Browsing Research Gate earlier this week, in the name of “constructive procrastination” (read: putting off re-analyzing some data for a little while longer), I discovered the above paper. One key criticism of my group-based emotion and social exclusion research is that it is very experimental (the groups in my studies are contrived by me, and don’t ever interact with one another for the sake of experimental control), and I am keen to look at what goes on when researchers test actual, real-life groups, so this one was worth following up.

So what happened here? Well, the researchers looked at how  215 Swiss 10-, 12- and 15-year-olds attending mainstream school felt about, and judged, the social exclusion of peers with hearing impairments.This sample is worthy of comment before I describe the study. It is said in the paper that there were a number of children with hearing impairment in the children’s class – yet (while these children’s parental approval of the study was sought) these children did not participate. This struck me, because I am asked by our ethics board to include all children in my research on disability and inclusion (and have tested those with disabilities) – and even if I hadn’t been, I wouldn’t want to exclude children with disabilities. Rather, even if numerically less significant, the qualitative responses of children with hearing impairment to these scenarios would have been interesting. This is another case where half the research design is apparently missing.

Moving on. Scenarios of social exclusion in different contexts were shown to the children.  There were four different scenarios, where a hearing child and a child with hearing impairment wanted to join an activity, but unfortunately, there was only room left for one more child. The protagonist decided to pick the hearing child in doing so excluded the child with hearing impairment.  (Note: the constant exclusion of the child with hearing impairment means that we cannot be sure that later measures relate to exclusion based on disability per se, as we have nothing to compare it to). The scenarios described either (a) a group of children preparing a presentation (b) a child doing oral homework, (c) a birthday party or (d) talking with a child about shared interests. The activities always involved oral communication. Nevertheless, participants were told that the hearing child and the child with hearing impairment were equally qualified for the activity. The contextual variables here were school versus home, and group versus dyadic interaction.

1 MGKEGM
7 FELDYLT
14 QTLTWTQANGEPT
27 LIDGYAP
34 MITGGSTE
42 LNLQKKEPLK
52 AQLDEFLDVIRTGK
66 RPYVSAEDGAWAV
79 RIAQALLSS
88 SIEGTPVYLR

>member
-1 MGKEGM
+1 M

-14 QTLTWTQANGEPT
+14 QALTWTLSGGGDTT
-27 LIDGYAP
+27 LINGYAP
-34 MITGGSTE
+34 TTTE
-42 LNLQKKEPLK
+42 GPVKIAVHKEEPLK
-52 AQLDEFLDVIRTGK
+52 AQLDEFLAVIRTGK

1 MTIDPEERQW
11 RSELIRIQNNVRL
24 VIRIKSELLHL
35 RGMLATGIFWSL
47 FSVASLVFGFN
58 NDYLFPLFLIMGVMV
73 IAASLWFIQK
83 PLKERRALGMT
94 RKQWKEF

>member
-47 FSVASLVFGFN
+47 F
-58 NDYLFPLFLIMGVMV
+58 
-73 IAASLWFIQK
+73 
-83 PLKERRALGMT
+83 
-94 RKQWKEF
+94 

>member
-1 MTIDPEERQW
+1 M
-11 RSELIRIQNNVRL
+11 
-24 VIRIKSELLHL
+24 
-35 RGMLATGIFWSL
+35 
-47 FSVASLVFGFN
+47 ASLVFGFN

Next, participants were asked what emotions the protagonist might feel with respect to the exclusion, and how they judged their behaviour. So the two questions were: ‘How do you think Erwin [the excluder] will feel? Why?’. Participants could select one or two of the following emotions: proud, happy, sad, neutral, angry, fearful, guilty, ashamed or empathetic, and ‘What do you think? Is it good or bad that Oliver chose Rolf [the hearing child]? Why?’. There are several things to say about these two questions, even though they are derived from previous research (just because everyone else is doing it….).

Firstly, the first question is forced choice. Children were asked to select one or two emotions. This limits their responses: one could quite easily imagine a situation where a child might feel guilty and sad about having to exclude the child – as well as feeling fearful of the repercussions, and angry that they had to choose in the first place. Rather then, emotions could have been measured on Likert-type scales – ‘To what extent does X feel?’.. This would allow for neutral judgments of some emotions, whilst allowing children to indicate the ones they would expect the excluder to feel most strongly (leading to a more sensitive index). Furthermore, in later analysis, emotions were classified as moral (sad, guilty, ashamed, empathetic) or amoral (proud, happy, neutral, angry, fearful). In the adult emotion literature I am aware of pride and anger are very much moral emotions (cf. Saab, Tausch, Spears, & Cheung, 2014Tangney,  Stuewig & Mashek, 2007).